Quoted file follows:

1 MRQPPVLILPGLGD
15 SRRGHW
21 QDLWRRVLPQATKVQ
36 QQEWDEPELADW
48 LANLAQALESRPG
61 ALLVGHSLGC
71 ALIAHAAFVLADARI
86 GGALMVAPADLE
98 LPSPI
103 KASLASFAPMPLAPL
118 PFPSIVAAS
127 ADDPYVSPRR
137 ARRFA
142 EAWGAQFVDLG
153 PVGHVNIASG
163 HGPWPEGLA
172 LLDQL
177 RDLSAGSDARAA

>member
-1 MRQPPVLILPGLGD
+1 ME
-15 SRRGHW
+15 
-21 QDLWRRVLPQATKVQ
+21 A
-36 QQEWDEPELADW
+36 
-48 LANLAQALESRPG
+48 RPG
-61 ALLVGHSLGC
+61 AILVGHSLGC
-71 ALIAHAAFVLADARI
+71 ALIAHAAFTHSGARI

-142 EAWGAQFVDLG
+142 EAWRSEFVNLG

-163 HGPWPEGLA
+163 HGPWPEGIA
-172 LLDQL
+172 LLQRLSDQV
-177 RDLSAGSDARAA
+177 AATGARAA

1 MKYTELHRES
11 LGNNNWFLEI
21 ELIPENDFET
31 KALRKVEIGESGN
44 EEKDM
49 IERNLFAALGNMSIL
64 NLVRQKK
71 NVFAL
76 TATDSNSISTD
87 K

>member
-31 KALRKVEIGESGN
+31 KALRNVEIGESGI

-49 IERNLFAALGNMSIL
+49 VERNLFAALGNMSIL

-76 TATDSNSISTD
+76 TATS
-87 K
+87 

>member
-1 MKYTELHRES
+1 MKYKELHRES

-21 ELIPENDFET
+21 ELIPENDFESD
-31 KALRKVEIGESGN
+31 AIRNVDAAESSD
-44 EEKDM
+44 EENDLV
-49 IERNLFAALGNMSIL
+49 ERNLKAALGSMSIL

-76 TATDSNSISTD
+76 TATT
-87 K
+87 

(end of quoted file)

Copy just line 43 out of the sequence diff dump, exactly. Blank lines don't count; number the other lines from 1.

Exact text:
11 LGNNNWFLEI